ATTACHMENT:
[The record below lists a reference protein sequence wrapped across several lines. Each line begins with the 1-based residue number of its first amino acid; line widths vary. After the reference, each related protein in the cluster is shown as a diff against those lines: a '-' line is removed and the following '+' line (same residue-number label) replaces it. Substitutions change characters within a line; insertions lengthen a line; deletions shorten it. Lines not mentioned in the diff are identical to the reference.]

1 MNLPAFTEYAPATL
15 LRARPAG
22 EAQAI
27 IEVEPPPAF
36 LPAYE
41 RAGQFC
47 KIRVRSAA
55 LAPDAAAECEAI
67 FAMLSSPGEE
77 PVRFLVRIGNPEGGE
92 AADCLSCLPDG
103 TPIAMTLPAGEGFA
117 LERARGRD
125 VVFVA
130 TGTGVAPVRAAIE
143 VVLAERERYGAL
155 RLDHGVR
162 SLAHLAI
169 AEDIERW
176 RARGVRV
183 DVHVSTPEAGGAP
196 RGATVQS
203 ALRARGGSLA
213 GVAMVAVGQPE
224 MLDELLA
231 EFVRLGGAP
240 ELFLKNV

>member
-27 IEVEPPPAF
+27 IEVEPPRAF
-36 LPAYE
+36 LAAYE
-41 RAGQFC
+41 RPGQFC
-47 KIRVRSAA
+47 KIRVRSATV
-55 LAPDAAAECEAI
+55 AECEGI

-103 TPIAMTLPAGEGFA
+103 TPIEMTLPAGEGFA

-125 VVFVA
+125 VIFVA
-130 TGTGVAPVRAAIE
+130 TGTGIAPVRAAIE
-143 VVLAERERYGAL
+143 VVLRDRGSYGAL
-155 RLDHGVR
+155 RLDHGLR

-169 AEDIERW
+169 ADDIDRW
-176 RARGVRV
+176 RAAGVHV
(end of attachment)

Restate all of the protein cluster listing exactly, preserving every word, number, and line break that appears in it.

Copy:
[The record below lists a reference protein sequence wrapped across several lines. Each line begins with the 1-based residue number of its first amino acid; line widths vary. After the reference, each related protein in the cluster is shown as a diff against those lines: a '-' line is removed and the following '+' line (same residue-number label) replaces it. Substitutions change characters within a line; insertions lengthen a line; deletions shorten it. Lines not mentioned in the diff are identical to the reference.]

1 MNLPAFTEYAPATL
15 LRARPAG
22 EAQAI
27 IEVEPPPAF
36 LPAYE
41 RAGQFC
47 KIRVRSAA
55 LAPDAAAECEAI
67 FAMLSSPGEE
77 PVRFLVRIGNPEGGE
92 AADCLSCLPDG
103 TPIAMTLPAGEGFA
117 LERARGRD
125 VVFVA
130 TGTGVAPVRAAIE
143 VVLAERERYGAL
155 RLDHGVR
162 SLAHLAI
169 AEDIERW
176 RARGVRV
183 DVHVSTPEAGGAP
196 RGATVQS
203 ALRARGGSLA
213 GVAMVAVGQPE
224 MLDELLA
231 EFVRLGGAP
240 ELFLKNV

>member
-27 IEVEPPPAF
+27 IEVEPPRAF
-36 LPAYE
+36 LAAYE
-41 RAGQFC
+41 RPGQFC
-47 KIRVRSAA
+47 KIRVRSATV
-55 LAPDAAAECEAI
+55 AECEGI

-103 TPIAMTLPAGEGFA
+103 TPIEMTLPAGEGFA

-125 VVFVA
+125 VIFVA
-130 TGTGVAPVRAAIE
+130 TGTGIAPVRAAIE
-143 VVLAERERYGAL
+143 VVLRDRGSYGAL
-155 RLDHGVR
+155 RLDHGLR

-169 AEDIERW
+169 ADDIDRW
-176 RARGVRV
+176 RAAGVHV